4 June 2008


Media lawyer facing charges of "insulting the president" applies to have matter referred to Constitutional Court

Incident details

Harrison Nkomo

human rights worker(s)

(MISA/IFEX) - Media lawyer Harrison Nkomo, who is facing charges of insulting President Robert Mugabe, has applied to have the matter referred to the Constitutional Court. He is being charged under section 33 of the Criminal Law (Codification and Reform) Act (the code).

Nkomo's lawyer, Beatrice Mtetwa, made the application before Harare Magistrate Gloria Shomwe in terms of Section 24(2) of the Constitution. According to that section, a matter may be referred to the Supreme Court, which will sit as a Constitutional Court where a section of the law, under which the accused person is being charged, violates the Bill of Rights.

Mtetwa argued that the two sections of the code, Sections 33 and 41, under which the accused person is being charged, contravene the provisions of Section 20(1) of the Constitution, which provides individuals the right to freedom of expression. She told the court that the state papers relate to an opinion which was expressed by the accused person, who had every right to express said opinion according to the Constitution. She told the court that the opinion expressed by the accused person was an opinion that Zimbabweans are entitled to hold about those who govern them.

Mtetwa also submitted that the provisions under sections 33 and 41 should not exist in a democratic society. According to Mtetwa, a requirement that Zimbabweans should not express themselves, especially about those who govern them, contravenes section 20(1) of the Constitution.

"We are in an election year and democracy demands that those who seek public office should be open to public scrutiny and they should know that they put themselves in the line of criticism," said Mtetwa.

A referral to the Constitutional Court can only be refused if in the opinion of the Magistrate the application is "frivolous and vexatious". Mtetwa requested that the court not treat this application as frivolous and vexatious.

Obbie Mabahwana, representing the state, opposed the application arguing that no constitutionally guaranteed right is absolute. He submitted that freedom of expression does not mean one should step over other people's rights.

Mabahwana further argued that Section 20(2) of the Constitution provides for exceptions to the exercise of this right in the interest of defence, public safety, public order, economic interests and public health.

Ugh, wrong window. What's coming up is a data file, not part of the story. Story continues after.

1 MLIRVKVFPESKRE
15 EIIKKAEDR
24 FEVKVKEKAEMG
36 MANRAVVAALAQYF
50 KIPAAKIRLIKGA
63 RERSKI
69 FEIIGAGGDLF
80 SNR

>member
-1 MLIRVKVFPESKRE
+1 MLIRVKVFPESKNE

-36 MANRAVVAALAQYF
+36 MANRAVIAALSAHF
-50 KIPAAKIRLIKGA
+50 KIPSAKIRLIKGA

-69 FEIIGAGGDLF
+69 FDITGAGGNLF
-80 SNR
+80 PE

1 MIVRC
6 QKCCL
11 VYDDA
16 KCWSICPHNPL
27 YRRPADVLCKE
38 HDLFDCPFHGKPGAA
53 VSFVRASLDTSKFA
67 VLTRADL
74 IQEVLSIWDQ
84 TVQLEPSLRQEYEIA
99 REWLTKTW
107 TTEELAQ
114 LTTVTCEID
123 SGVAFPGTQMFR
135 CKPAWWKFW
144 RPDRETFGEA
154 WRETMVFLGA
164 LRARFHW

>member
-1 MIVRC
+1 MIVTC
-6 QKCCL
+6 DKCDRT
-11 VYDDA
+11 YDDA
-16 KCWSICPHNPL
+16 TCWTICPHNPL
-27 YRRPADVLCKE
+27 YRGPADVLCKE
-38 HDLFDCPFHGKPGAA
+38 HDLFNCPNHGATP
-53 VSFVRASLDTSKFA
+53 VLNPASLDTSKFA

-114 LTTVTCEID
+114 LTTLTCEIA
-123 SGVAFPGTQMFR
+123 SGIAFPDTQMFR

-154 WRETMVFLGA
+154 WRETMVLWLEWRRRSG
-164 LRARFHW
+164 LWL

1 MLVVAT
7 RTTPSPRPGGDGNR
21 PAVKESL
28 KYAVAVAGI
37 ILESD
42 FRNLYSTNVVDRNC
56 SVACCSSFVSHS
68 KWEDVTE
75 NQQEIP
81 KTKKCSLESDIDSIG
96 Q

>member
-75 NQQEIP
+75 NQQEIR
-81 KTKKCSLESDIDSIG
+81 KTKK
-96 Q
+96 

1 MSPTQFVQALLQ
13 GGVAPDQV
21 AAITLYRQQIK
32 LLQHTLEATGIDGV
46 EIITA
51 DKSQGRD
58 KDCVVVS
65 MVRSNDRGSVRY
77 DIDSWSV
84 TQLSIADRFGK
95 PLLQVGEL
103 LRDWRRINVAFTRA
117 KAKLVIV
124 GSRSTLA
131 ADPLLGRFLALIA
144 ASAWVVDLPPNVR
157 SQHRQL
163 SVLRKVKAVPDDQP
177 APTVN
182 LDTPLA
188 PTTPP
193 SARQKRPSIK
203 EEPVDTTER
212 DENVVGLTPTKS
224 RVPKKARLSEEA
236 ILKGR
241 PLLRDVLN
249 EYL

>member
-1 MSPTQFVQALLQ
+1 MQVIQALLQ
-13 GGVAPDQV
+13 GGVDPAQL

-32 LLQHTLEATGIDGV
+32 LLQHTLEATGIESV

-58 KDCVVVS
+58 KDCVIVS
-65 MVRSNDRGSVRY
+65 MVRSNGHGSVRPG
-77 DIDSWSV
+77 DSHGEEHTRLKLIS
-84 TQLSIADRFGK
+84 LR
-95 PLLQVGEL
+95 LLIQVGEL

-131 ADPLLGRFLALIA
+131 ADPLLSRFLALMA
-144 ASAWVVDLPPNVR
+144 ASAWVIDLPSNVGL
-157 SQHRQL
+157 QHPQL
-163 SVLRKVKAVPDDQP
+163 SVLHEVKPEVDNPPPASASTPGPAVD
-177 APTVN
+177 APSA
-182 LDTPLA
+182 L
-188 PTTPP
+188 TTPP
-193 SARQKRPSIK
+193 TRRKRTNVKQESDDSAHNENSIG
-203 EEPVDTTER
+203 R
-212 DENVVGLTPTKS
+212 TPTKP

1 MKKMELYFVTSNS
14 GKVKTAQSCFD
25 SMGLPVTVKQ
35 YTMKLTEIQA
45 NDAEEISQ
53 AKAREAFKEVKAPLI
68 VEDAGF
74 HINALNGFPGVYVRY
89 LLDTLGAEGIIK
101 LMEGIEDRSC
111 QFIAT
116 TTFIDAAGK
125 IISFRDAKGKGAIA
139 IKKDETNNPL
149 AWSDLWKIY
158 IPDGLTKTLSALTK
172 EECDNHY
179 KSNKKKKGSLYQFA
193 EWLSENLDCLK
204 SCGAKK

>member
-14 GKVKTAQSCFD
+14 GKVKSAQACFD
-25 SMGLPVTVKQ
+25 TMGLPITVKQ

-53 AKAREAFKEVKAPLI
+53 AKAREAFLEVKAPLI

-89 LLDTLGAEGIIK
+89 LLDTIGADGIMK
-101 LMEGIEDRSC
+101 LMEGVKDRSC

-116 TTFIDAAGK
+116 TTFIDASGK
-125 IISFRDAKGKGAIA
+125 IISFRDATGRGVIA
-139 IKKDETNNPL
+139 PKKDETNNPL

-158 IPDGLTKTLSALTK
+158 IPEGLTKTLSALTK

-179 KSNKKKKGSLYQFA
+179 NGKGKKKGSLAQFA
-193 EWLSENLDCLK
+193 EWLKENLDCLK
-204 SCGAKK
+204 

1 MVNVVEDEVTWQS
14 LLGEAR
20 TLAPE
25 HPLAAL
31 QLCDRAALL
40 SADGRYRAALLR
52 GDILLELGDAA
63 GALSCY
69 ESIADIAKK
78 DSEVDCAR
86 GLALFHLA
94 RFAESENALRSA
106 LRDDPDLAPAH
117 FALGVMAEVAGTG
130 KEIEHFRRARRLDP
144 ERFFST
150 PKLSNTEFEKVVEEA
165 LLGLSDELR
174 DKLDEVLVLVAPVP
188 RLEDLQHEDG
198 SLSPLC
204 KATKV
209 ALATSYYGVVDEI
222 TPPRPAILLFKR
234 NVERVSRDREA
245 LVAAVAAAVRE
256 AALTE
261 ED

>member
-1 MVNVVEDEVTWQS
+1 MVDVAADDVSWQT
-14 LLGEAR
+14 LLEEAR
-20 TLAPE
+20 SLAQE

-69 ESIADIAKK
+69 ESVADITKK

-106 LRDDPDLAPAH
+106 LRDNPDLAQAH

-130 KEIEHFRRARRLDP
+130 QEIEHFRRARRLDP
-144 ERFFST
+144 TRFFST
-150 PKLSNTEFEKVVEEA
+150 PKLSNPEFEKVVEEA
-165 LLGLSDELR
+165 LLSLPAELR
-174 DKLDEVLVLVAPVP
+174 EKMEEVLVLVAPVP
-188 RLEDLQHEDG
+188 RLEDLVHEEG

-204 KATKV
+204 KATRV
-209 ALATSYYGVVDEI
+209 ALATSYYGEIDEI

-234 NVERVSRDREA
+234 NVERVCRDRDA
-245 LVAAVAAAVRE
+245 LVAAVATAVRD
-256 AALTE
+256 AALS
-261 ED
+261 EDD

Magistrate Shomwe will make a ruling on 25 June 2008.

Nkomo was charged with "undermining the authority or insulting the president," in connection with allegations that he told a staff member at the Attorney General's Office, Michael Mugabe, to tell "his father" to step down. Michael Mugabe is the president's nephew. The incident allegedly occurred shortly before a 2 May court hearing, in which Nkomo was representing two journalists.

On 30 May, Magistrate Shomwe dismissed an application for removal from remand which was made by Nkomo on 23 May.

In dismissing the application, Magistrate Shomwe cited that Article 13, subsection (2e) of the Zimbabwe Constitution states that for one to be deprived of his personal liberty as may be authorised by law there should be reasonable suspicion of his having committed, or being about to commit, a criminal offence. Under the present circumstances, there is reasonable suspicion that an offence was committed. Therefore the application was dismissed.

The defence counsel failed to submit a second application that questions the constitutionality of the sections under which Nkomo is being charged, after Prosecutor Public Mpofu asked for the postponement of the matter to 5 June.

Mpofu was standing in for the case prosecutor, Tawanda Zvekare, who was said to have gone out of town. Thus the postponement would enable Zvekare to hear and respond to the matter upon his return.

Mtetwa pointed out that Zvekare's absence was a deliberate attempt to frustrate the accused person's rights since prior notice about the defence counsel's intentions had been given. The intention had been made known on the day of initial remand and when the first application was made on 23 May.

Mtetwa stated that Zvekare held the court in contempt as he had deliberately chosen not to instruct one of his colleagues to deal with the matter. Therefore the court should not be party to the state's attempt to deprive the accused of his rights.

The defence counsel applied for the suspension of the accused's reporting conditions and asked that his passport be returned to him for a period of 3 weeks, as the accused is involved in the case of a South African company. Thus Nkomo would need his passport to enable him to travel to South Africa.

Magistrate Shomwe granted the defence council the submission made in their application by suspending Nkomo's reporting conditions and ordered that his passport be returned to him from 3 June to 24 June. Hearing on the second application was postponed to 3 June.

Updates the Nkomo case: http://www.ifex.org/en/content/view/full/93655


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